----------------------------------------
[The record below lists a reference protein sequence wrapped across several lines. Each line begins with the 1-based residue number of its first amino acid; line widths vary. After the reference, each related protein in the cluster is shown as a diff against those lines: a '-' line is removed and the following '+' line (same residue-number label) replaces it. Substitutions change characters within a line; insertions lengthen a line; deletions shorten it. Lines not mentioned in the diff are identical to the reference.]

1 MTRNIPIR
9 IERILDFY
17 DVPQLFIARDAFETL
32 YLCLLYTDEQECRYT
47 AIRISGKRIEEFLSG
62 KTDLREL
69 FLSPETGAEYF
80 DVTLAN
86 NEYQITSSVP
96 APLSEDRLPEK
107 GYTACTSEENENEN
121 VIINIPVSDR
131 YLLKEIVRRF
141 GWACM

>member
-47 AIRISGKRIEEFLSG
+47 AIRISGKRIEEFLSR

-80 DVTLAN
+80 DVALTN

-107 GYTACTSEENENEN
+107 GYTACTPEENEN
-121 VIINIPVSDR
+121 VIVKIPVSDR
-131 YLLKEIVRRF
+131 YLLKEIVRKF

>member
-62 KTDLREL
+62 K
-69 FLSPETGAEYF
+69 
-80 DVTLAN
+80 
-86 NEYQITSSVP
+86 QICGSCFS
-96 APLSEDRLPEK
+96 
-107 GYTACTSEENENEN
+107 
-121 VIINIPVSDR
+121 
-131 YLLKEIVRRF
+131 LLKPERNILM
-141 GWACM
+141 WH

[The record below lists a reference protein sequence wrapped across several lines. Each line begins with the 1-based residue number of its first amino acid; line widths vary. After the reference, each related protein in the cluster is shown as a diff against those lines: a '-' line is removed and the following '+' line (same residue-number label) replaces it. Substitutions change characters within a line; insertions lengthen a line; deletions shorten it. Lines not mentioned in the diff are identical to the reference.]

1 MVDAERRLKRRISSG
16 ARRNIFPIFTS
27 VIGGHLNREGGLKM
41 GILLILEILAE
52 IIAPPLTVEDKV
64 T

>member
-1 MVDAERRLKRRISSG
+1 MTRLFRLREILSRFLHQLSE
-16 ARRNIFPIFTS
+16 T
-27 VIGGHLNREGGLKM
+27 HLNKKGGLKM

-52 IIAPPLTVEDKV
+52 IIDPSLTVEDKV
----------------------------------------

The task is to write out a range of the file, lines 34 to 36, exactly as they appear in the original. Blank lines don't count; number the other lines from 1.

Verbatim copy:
-86 NEYQITSSVP
+86 QICGSCFS
-96 APLSEDRLPEK